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andrewcnz: A lot of those shops daisy chain TV's and dumb things like that. So the pictures can be real bad. Never been into a Dick Smith store yet with the TV's showing the image in the correct aspect ratio.


In this case I had a quick look behind and it was direct connection from the box the TV, no splitters. Looked like they had used the more expensive brownish cables too for what its worth.

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  Reply # 158183 19-Aug-2008 23:01
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Jarno: Apparently the feed from Beijing to TVNZ is 1080i. TVNZ will then downscale that to 720p for broadcast on TV1, SD for Sport Extra, and whatever resolutions they're going to use for the online streams.

Everything on TV1 is currently still in SD, including the news, so the difference in quality you saw is all down to better quality source material, rather than an HD broadcast.

---JvdL---


Correct me if i am wrong:

To my knowledge 720progressive has more detail than 1080interlaced? ie, 1080i would only show 540lines at any certain time, while 720p displaced 720lines at all times?


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  Reply # 158193 19-Aug-2008 23:42
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1080i that came from a film or 25/30 frames source will deinterlace to give more resolution but at the lower frame rate, but some TVs will make up frames (dejuddering) - to me that just looks crap but some people love it.

1080i from a video camera thats taking 50 or 60 frames a second and chucking half of each one away will never deinterlace properly and should have never being allowed to happen, and when deinterlaces will have 540, 1080, or somewhere in between lines of resolution depending on what modes were used on the various parts of the image, and how good the deinterlacer is. The answer when dealing with the tvs I have had a play with is "not very good at all" when given video sourced material, with all the issues seen on the old 100Hz tvs and watching 576 or 480i stuff on a flatscreen showing themselves, albeit at a smaller scale.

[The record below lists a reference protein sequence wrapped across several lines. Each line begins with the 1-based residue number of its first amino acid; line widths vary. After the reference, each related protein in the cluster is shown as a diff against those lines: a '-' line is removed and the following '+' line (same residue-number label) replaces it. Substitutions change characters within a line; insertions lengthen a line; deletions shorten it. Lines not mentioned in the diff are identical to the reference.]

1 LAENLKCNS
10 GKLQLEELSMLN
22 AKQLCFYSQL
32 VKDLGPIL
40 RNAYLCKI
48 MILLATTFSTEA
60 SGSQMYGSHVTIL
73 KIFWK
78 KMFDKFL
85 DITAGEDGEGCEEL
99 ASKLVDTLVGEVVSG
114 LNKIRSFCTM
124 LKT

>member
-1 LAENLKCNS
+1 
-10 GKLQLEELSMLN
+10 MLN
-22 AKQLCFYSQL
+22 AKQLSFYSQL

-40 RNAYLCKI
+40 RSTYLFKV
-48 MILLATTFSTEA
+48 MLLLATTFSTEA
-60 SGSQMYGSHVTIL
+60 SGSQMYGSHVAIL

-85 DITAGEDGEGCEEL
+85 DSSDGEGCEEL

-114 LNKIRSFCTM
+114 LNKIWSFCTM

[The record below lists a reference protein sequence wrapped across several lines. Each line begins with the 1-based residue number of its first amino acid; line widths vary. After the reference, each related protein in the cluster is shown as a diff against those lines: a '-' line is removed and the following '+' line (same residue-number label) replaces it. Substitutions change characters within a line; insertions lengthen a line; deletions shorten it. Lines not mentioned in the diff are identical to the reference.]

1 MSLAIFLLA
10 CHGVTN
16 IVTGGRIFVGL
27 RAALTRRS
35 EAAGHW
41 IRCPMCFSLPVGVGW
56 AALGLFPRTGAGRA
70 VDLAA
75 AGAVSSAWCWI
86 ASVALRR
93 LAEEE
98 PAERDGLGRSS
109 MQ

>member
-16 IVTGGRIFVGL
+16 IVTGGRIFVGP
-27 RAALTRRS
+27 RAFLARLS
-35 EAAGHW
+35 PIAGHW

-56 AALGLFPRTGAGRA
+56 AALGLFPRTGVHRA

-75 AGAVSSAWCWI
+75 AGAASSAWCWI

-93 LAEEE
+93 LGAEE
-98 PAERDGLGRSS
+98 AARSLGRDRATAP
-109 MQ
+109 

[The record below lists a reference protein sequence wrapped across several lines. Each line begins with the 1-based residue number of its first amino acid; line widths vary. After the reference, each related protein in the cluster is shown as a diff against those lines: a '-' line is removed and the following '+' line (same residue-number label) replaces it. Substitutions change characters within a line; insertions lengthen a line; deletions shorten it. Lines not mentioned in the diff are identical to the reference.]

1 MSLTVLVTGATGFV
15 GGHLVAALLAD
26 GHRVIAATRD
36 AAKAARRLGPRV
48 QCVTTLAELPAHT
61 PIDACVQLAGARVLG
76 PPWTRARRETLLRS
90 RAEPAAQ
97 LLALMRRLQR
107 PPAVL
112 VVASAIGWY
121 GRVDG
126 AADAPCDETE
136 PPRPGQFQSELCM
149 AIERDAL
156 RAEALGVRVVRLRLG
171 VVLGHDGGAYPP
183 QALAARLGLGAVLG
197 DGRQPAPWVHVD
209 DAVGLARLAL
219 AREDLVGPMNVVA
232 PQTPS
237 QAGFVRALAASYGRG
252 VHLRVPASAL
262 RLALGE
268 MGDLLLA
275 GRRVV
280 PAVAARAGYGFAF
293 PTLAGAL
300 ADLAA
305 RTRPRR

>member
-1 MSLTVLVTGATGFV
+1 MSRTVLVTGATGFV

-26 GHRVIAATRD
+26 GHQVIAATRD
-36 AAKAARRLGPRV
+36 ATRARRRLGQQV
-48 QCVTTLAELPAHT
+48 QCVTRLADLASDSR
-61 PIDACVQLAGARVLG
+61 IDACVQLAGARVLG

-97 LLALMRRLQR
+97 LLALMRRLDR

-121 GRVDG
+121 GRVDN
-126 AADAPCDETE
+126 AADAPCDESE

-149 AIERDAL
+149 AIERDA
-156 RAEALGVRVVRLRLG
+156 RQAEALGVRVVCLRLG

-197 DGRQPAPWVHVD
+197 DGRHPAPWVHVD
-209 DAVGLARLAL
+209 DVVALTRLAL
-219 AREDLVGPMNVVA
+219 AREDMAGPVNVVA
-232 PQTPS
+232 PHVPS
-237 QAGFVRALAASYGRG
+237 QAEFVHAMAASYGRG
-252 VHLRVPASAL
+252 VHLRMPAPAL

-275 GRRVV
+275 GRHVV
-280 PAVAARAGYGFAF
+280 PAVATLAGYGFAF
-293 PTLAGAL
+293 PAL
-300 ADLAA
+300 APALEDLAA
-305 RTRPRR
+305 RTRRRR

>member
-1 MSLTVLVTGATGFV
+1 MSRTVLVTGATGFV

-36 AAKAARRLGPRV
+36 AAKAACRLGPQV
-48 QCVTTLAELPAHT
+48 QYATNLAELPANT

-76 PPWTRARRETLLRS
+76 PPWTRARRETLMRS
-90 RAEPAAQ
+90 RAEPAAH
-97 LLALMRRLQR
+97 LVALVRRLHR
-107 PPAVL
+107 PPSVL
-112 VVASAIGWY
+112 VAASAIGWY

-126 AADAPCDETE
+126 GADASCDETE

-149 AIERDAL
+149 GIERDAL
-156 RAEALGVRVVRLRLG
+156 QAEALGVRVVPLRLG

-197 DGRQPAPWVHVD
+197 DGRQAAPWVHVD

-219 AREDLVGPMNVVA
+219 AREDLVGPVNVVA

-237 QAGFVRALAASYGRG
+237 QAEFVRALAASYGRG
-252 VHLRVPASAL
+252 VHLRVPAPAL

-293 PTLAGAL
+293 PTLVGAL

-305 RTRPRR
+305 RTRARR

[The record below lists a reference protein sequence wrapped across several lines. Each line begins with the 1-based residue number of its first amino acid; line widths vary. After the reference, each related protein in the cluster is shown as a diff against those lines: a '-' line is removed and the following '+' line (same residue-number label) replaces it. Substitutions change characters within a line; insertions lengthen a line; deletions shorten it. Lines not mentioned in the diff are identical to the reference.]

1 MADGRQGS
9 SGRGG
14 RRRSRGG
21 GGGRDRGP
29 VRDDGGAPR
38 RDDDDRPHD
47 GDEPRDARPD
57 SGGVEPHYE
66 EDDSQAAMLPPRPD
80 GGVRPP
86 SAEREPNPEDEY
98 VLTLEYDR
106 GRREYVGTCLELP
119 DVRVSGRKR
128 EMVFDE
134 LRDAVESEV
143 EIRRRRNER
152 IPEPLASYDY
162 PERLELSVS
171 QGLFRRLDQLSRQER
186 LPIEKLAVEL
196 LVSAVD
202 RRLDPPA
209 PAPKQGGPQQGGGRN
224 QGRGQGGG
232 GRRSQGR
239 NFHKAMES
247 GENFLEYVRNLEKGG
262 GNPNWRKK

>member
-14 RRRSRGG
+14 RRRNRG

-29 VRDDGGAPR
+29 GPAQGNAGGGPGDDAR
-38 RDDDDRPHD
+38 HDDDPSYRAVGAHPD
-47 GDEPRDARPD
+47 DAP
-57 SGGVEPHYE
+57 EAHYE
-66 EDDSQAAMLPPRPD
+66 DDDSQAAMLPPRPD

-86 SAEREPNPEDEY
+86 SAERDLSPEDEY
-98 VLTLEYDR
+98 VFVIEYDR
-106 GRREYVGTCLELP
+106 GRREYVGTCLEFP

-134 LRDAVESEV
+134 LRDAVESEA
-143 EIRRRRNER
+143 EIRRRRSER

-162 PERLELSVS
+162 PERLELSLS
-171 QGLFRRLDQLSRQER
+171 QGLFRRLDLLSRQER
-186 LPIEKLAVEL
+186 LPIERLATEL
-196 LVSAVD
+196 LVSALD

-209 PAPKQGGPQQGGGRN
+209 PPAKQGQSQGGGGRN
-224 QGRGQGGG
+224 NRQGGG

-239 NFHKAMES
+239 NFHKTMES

If you want to see a contrast between camera quality, look at goodmorning, the advertorial segments look to have being filmed on a vga webcam with vaseline on the lens and then with the top and bottom cropped and stretched to make it look widescreen.




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  Reply # 158205 20-Aug-2008 05:52
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skidzon:
Jarno: Apparently the feed from Beijing to TVNZ is 1080i. TVNZ will then downscale that to 720p for broadcast on TV1, SD for Sport Extra, and whatever resolutions they're going to use for the online streams.

Everything on TV1 is currently still in SD, including the news, so the difference in quality you saw is all down to better quality source material, rather than an HD broadcast.

---JvdL---


Correct me if i am wrong:

To my knowledge 720progressive has more detail than 1080interlaced? ie, 1080i would only show 540lines at any certain time, while 720p displaced 720lines at all times?

This is correct, but only if you're looking at a single frame. When you're looking at 1080i on TV, you're not being shown only a single frame - you're being shown the picture generated from a series of 1080i interlaced frames. The full resolution of 1920x1080 is there in the video you're seeing, but just not in every frame.

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  Reply # 158221 20-Aug-2008 08:49